This morning, I visited the Jean-Jacques Henner Museum, a ravishing mansion in the Plaine-Monceau neighborhood. The mansion was constructed during the 3rd Republic for the young painter, Guillaume Dubufe, nephew of the composer Gounod. Murals done by Guillaume Dubufe decorate the Train Bleu restaurant at the train station in Lyon; some of the artist’s murals also decorate the walls of the Comédie Française and even l’Elysée.
The house is a charming place which escapes time with its various workshops, a winter garden, and a Moroccan lounge of the sort one loves to discover while strolling along the streets of Paris. In 1921, Marie Henner, the painter’s niece, acquired the estate in order to fill it with her uncle’s works, around 1500 drawings, canvases, and sculptures.
It was quite amusing to find myself in front of furniture, personal belongings, tools, and of all things, a cast of Raphaël that Dubufe had kept. One interesting detail: a spot of paint located on the cast’s forehead, which might have been removed at the time of the piece’s restauration had a photographer not recognized it as the proof that the painter had himself created the cast. And so, I divulge into the artist’s work, done for example on a canvas where several outlines of different projects were sketched. Or on the walls of the workshop, where a plethora of small canvases are hung, portraying a number of attempts done for art enthusiasts. Interestingly, Jean-Jacques Henner created small copies of his larger paintings for those who wished to have a piece of his artwork.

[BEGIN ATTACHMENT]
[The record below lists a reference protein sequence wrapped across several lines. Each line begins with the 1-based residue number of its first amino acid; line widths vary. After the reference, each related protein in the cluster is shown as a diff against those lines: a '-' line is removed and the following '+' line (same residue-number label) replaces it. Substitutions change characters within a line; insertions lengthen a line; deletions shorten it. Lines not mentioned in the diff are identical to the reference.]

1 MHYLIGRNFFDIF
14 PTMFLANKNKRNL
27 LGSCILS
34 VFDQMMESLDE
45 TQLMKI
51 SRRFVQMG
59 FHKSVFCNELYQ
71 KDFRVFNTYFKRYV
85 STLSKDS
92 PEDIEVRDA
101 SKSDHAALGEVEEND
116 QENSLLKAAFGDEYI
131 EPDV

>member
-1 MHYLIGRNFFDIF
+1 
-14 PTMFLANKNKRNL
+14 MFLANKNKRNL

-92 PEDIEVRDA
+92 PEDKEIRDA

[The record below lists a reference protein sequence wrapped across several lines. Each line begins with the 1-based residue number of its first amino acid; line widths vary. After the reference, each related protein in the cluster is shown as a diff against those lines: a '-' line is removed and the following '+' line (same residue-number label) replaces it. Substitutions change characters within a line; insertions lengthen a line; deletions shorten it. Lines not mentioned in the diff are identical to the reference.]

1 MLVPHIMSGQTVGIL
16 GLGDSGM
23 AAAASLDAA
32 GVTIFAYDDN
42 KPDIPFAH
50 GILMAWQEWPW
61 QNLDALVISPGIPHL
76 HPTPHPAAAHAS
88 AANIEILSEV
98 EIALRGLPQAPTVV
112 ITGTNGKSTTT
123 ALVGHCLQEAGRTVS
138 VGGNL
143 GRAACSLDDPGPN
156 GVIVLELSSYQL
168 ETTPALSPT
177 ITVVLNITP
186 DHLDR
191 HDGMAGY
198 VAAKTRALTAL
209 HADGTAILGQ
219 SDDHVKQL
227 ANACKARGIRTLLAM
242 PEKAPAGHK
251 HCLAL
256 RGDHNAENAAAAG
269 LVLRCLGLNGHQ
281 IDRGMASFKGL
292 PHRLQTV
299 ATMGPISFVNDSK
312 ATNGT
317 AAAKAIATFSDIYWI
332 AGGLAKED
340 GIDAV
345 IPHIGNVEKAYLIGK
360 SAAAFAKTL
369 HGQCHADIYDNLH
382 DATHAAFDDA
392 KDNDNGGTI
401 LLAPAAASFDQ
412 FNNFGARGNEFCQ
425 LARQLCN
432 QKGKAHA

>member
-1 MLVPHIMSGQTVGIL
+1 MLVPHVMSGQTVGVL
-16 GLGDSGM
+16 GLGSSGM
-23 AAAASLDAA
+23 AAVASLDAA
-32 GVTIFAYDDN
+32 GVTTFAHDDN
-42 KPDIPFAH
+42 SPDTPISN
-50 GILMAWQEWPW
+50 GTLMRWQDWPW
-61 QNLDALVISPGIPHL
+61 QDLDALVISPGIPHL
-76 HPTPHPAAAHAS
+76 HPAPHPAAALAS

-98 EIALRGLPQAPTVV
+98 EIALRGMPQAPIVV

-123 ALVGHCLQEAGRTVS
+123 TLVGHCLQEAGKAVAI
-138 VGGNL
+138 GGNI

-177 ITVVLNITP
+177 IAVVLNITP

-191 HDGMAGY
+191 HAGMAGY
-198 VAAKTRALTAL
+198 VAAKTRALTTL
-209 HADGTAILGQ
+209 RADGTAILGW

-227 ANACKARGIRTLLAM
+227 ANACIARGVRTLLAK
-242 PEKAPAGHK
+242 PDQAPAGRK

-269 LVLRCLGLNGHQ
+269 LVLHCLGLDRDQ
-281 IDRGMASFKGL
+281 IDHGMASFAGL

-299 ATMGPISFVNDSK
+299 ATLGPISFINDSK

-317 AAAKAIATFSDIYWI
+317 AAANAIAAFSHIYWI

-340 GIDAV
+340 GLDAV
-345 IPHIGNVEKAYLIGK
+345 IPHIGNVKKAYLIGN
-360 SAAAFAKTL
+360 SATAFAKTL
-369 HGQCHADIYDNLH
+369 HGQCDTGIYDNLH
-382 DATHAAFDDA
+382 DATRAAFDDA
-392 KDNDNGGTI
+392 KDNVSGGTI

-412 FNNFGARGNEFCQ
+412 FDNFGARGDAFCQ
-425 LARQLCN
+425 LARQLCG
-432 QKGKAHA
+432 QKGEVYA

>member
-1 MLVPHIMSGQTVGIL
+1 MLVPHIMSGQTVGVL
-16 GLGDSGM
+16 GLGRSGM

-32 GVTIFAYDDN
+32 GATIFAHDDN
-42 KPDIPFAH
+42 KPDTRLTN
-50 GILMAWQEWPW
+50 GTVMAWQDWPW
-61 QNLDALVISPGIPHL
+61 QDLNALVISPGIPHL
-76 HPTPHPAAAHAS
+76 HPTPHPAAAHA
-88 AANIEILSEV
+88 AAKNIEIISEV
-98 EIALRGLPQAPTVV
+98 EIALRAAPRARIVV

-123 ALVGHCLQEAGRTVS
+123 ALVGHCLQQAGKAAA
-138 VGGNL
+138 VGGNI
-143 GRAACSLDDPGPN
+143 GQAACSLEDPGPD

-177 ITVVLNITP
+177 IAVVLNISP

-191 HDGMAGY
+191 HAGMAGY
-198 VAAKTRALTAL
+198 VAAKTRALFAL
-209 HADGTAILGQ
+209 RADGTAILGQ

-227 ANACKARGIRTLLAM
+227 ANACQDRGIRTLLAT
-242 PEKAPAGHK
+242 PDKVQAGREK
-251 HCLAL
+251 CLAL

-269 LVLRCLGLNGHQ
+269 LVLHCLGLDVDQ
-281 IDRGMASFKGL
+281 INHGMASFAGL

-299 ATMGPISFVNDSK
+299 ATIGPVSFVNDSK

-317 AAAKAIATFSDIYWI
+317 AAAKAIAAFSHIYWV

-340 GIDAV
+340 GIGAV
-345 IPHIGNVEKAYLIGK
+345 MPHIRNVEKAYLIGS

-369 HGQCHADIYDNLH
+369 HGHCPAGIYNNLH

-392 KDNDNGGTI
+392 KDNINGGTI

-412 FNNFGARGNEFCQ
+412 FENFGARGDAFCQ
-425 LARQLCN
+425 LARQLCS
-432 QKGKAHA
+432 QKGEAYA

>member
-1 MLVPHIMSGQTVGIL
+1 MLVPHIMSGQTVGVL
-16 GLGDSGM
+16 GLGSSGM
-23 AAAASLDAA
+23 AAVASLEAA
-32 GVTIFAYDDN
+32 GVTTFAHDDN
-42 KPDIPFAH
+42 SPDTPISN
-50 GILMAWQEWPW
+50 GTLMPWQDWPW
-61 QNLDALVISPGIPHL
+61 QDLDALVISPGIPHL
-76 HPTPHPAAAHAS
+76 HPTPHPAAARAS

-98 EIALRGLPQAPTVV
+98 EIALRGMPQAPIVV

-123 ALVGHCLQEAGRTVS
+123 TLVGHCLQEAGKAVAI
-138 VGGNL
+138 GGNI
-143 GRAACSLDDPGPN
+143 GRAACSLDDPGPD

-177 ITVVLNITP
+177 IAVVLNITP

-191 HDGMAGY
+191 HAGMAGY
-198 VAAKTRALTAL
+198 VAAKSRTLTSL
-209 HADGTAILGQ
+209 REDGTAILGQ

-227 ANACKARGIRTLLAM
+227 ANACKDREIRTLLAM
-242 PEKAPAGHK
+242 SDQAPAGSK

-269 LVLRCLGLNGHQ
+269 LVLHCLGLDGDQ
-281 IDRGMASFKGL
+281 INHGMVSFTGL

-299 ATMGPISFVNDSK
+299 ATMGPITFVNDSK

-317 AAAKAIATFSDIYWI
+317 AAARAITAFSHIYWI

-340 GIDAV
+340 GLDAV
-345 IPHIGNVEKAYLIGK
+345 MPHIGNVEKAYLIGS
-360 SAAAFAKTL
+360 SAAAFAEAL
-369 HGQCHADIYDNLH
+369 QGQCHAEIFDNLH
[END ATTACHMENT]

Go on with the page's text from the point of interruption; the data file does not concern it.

However, the artist’s formal career as a painter contrasts with his often very modern and surprising works. A friend of sculptures, musicians, Alsatians, close with Bonnard, and Gustave Moreau’s neighbor, Jean-Jacques Henner remained in contact with the artists he had met during his trip to Italy (in 1858, the artist won the Prix de Rome and spent 5 years at the Villa Medici).
I also learned of the mystery of the lost painting, “Fabiola.” In fact, the painting exists in the form of hundreds of copies, the original belonging to Alfred Chauchard (1821-1909), founder of Les Grands Magasins du Louvre, and was part of his collection at the Louvre Museum, where Millet’s “L’Angélus” could also be found. “Fabiola” disappeared during an auction sale, and since then, no trace has been found of this famous painting. The museum’s curator described having regularly received photos of this painting, but never the right one! The museum, however, does keep a copy of the original.
For that matter, the artist Francis Alÿs took up this story, and from his own Fabiola collection, created a work which later became the object of an exhibition organized by the Dia Art Foundation at the National Gallery in London.
This museum is above all a home-workshop. Through the structure’s glass, one can see beautiful half-timbering which shelter a little studio. This studio will serve as a place of residence to a young artist beginning in September done in partnership with the l’École de Beaux-Arts. Her work will later be shown in the museum in 2017.
Entering this house is like diving into the past, into an atmosphere characteristic of the 3rd Republic with the styling of the woodwork, the well-polished stairs, and the somber colors, all in a very trendy neighborhood where painters, writers, and musicians come together.
Florence Briat Soulie
Translated by Brianna Reed